LONDON – It’s a promising form of electronic cash free from central bankers and beloved by hackers. It — Bitcoin — may also be in deep trouble, registering catastrophic losses that have sent speculators scrambling.
Although the cybercurrency has existed for years as a kind of Internet oddity, a perfect storm of developments has brought it to the cusp of mainstream use.
As currency crises in Europe piqued investors’ interest, a growing number of businesses announced they were accepting bitcoins for an ever-wider range of goods and services. The value of a single bitcoin began racing upward amid growing media attention, smashing past the $100 mark last week before more than doubling again in just a few days.
Then came the crash.
The price of Bitcoin has imploded, falling from $266 on Wednesday to roughly $55 on Thursday. The best-known bitcoin exchange, the Tokyo-based Mt. Gox, has suspended trading for what it described as a 12-hour “market cooldown.”
Nicholas Colas, chief market strategist for the ConvergEx Group, said it was a “great question” whether the currency could survive the wrenching up-and-down.
“At this point I would say yes, since it has before,” Colas wrote in an email. But he noted that, unlike previous oscillations, Thursday’s collapse was taking place in the full glare of international media attention.
“A lot more people know about Bitcoin than during the prior problems,” he said.
To its supporters, Bitcoin has enormous promise.
They describe it as the foundation stone of a Utopian economy: no borders, no change fees, no closing hours, and no one to tell you what you can and can’t do with your money.
Some of that promise is being delivered: When Bitcoin first got its start in 2009, the currency could buy almost nothing. Now, there’s almost nothing that bitcoins can’t buy.
From hard drugs to hard currency, songs to survival gear, cars to consumer goods, retailers are rushing to welcome the virtual currency whose unofficial symbol is a dollar-like, double-barred B.
Just days ago the total value of bitcoins in circulation hit $2 billion, up from a tiny fraction of that last year. But late Wednesday, Bitcoin collapsed, shedding roughly 75 per cent of its value in a series of stop-and-start crashes that left many enthusiasts anxious and many skeptics saying “I told you so.”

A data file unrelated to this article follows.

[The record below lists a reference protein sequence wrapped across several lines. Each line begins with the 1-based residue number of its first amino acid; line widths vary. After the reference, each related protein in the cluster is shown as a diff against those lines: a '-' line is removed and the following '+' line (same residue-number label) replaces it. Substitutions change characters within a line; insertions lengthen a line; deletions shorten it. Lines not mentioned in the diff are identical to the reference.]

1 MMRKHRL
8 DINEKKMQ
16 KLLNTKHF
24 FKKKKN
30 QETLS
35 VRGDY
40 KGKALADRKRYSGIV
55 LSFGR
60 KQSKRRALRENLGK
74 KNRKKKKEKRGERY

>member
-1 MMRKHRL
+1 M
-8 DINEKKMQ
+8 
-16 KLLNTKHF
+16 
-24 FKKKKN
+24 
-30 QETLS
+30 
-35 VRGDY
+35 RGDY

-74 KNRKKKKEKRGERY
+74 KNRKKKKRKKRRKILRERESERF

“Trading tulips in real time,” is how longtime UBS stockbroker Art Cashin described Bitcoin’s vertiginous rise, comparing it to the now-unfathomable craze that saw 17th-century Dutch speculators trade spectacular sums of money for a single flower bulb.
“It is rare that we get to see a bubble-like phenomenon trade tick for tick in real time,” he said in a note to clients.
Colas seemed to reject the idea that the suspension of trading at Mt. Gox was a sign that Bitcoin was coming apart at the seams.
“For the average user, losing Mt. Gox for 12 hours is like going to an ATM and finding that it is out of money,” he said.
But he prefaced the statement by noting that bitcoins suffered from the same weakness of any other form of money. If people increasingly believe they’re not worth anything, then they’re not worth anything — no matter how clever the currency’s design is.
“The future of bitcoin is, like all currencies, going to come down to trust,” he said.
One Bitcoin supporter with a unique perspective on the boom-turned-to-bust might be Mike Caldwell, a 35-year-old software engineer based in suburban Utah. Caldwell mints physical versions of bitcoins at his residence, cranking out thousands of homemade tokens with codes protected by tamper-proof holographic seals — a retro-futuristic kind of prepaid cash.
His coins are stamped with the words “Vires in Numeris” — Latin for “Strength in Numbers.”
Some may wonder whether Caldwell’s coins will one day be among the few physical reminders of an expensive fad that evaporated into the ether.
When asked, Caldwell acknowledged that bitcoin might be in for a bumpy ride. But he drew the analogy between the peer-to-peer currency enthusiasts who hope to shake the finance world in the next decade with the generation of peer-to-peer movie swappers who challenged the entertainment industry’s business model in the 2000s.
“Movie pirates always win the long game against Hollywood,” he said. “Bitcoin works the same way.”
Raphael Satter can be reached at: http://raphae.li/twitter